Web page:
By SHAUN MILNE, RORY REYNOLDS & OLIVER FARRIMOND
LABOUR last night launched a savage attack on the Scottish Government’s handling of the Lockerbie affair amid renewed calls for a decision to be taken quickly over the fate of convicted bomber Abdelbaset ali Mohmed al-Megrahi.
Scottish Secretary Jim Murphy launched a stinging rebuke yesterday branding the SNP administration’s approach to al-Megrahi’s bid for freedom “a little bit embarrassing” and demanded a decision be made “one way or another”.
Labour Peer Lord Foulkes also claimed Scottish Justice Secretary Kenny MacAskill was behaving like “a rabbit caught in headlights” and was “paralysed” by the magnitude of the decision, and revealed he had also tabled a question at the Scottish Parliament about the delay.
But First Minister Alex Salmond leaped to the defence of his under-fire cabinet minister, saying any decision would be made “in the interests of justice” as soon as Mr MacAskill had considered all the advice presented to him last weekend.
Mr Murphy ignited the controversy on a visit to a West Lothian factory yesterday and helped to further politicise the affair with his remarks on the very day Megrahi dropped a second legal appeal against conviction.
Asked what he thought about the case, he said: “The British Government’s view is that this is the decision of the Scottish Government.
“The fate of al-Megrahi is 100 per cent the Scottish Government’s responsibility.”
He added: “My only view is that they should get on and make the decision.
“It is dragging on and it’s becoming a little but embarrassing.
“They should make a decision one way or another.”
His comments during a visit to meet management at the Touch EMAS bionic hand factory in Livingston came just hours after three judges at the High Court in Edinburgh accepted Megrahi’s request to end his second appeal against sentencing.
It was thought the 57-year-old, who is dying of prostate cancer, believes doing so could aid his chances of being freed on compassionate grounds.
His QC Maggie Scott told the judges he had very aggressive cancer and was in distress, adding that his only priority was spend what little time had had left back home with his family.
Dropping the appeal removes any remaining legal barrier to a prisoner transfer, should the justice minister Kenny MacAskill be minded to free him.
But Labour Peer George Foulkes MSP revealed he has tabled a question at the Scottish Parliament demanding to know why Mr MacAskill had not yet made a decision over the fate of Abdelbaset ali Mohmed al-Megrahi.
The question, lodged yesterday, read: “To ask the Scottish Executive what information is not currently available to the Justice Secretary which prevents him from making a decision regarding Abdel al-Megrahi.”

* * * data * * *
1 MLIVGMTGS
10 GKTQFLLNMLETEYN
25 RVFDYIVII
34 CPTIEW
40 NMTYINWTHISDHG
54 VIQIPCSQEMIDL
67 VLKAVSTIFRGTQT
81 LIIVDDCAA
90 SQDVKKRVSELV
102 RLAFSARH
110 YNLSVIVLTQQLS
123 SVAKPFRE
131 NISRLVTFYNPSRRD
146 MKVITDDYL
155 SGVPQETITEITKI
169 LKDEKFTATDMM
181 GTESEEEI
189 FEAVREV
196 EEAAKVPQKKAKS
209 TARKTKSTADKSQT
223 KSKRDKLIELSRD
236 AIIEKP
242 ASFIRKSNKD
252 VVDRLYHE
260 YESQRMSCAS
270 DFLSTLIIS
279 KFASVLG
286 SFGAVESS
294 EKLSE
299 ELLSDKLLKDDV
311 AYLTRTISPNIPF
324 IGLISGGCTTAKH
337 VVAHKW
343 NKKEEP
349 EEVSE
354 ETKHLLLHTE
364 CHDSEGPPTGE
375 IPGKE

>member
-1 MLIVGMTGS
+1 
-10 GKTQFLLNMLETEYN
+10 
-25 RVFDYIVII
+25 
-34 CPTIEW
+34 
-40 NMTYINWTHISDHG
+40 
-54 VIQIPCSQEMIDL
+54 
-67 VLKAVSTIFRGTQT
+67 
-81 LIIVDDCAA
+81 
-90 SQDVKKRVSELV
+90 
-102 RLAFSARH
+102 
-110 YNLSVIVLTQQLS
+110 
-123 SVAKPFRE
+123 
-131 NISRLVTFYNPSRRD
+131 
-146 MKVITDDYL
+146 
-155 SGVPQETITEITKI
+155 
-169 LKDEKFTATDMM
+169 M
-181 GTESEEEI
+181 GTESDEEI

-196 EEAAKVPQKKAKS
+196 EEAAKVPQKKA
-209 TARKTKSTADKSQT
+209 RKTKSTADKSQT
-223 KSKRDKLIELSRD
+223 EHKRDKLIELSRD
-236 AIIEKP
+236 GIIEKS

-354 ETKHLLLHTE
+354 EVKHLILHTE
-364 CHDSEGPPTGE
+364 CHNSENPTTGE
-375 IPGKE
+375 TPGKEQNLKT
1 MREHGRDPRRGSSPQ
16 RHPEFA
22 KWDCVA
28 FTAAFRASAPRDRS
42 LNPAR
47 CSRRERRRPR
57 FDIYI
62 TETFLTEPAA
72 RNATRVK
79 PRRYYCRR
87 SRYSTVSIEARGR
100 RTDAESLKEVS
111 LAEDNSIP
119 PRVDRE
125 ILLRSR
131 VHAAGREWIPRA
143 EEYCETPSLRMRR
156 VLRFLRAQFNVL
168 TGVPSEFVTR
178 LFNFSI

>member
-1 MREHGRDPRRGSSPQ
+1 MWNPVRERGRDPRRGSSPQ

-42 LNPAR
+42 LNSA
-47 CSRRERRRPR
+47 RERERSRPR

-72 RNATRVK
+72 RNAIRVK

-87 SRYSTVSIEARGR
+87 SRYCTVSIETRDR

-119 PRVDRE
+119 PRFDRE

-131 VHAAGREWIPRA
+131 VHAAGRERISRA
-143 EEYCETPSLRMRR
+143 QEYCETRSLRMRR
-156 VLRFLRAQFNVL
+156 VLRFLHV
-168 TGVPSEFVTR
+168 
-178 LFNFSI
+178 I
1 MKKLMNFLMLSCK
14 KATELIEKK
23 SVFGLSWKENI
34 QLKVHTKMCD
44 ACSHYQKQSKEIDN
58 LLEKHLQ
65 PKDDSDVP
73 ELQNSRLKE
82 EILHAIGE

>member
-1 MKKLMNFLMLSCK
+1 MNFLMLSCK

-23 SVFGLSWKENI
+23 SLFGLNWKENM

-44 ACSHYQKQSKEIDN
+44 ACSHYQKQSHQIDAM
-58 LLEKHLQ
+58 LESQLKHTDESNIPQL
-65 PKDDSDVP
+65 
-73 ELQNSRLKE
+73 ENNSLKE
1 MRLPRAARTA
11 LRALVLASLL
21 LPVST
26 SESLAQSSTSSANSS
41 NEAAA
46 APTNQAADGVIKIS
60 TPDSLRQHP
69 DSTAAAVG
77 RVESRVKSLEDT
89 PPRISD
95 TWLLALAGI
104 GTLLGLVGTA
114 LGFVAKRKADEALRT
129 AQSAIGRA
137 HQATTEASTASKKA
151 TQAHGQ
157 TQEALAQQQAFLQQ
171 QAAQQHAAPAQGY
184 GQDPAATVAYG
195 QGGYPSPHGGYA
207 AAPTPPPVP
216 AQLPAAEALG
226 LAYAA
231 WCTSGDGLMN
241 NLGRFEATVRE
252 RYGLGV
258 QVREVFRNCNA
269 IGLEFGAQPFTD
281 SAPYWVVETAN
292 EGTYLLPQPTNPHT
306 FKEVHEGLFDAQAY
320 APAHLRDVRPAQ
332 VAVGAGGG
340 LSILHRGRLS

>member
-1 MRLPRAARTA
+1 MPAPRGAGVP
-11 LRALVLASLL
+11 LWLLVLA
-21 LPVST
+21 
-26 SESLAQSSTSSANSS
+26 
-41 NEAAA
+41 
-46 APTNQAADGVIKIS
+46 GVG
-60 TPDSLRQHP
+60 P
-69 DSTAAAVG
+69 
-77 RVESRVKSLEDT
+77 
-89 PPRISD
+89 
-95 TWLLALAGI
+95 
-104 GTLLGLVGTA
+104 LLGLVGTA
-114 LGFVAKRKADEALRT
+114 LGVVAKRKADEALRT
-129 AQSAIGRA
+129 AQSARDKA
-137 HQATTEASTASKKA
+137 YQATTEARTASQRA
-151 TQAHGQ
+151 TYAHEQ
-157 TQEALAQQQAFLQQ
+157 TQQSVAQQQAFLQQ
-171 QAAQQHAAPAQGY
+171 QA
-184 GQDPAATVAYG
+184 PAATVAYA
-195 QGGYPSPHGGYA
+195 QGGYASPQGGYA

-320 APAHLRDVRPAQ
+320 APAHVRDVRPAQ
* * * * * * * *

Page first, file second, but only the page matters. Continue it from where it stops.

Last night Lord Foulkes heaped more pressure on Mr MacAskill by saying: “I think he is paralysed.
“He’s like a rabbit caught in the headlights and he suddenly realises the magnitude of the decision he is having to make – it’s the biggest decision anyone in the Scottish Government has to make.
“But those are the kind of decisions Gordon Brown, David Miliband and Alan Johnson make every day of the week.”
“Why the delay?”
He added: “What’s he waiting for?
“He’s had representations from everyone, all the information, what more information can he possibly want?
“He’s already gone over the time. Why the delay?”
But First Minister Alex Salmond, speaking in Aberdeen yesterday, leaped to the defence of his minister.
He said: “Kenny MacAskill, as Justice Secretary, will consider the evidence that has been forwarded to him from a range of quarters, consider the advice from officials and make a decision shortly in the interests of justice.
“I can also say that a final decision has not been taken by the Justice Secretary – he only received his final advice at the weekend.
“The most important thing for all of us is that I know and we should know the person making that
decision will make it on the basis of the evidence received and the advice received.”
A Scottish Government spokesperson added “The Justice Secretary’s office only received the final advice on both applications late on Friday evening and Mr MacAskill is now giving all the evidence before him careful consideration.
“No decisions have been taken, but Mr MacAskill will reach and announce his decision this month.”
Yesterday it was also revealed seven US senators including Edward Kennedy and John Kerry had written to Mr MacAskill to register their concern at the prospect of Megrahi being freed.
Al-Megrahi was convicted in 2001 of taking part in the bombing of PanAM Flight 103 on December 21, 1988 which resulted in the deaths of 259 people aboard the Maid of the Seas airliner, and a further 11 on the ground in Lockerbie where the jet came down.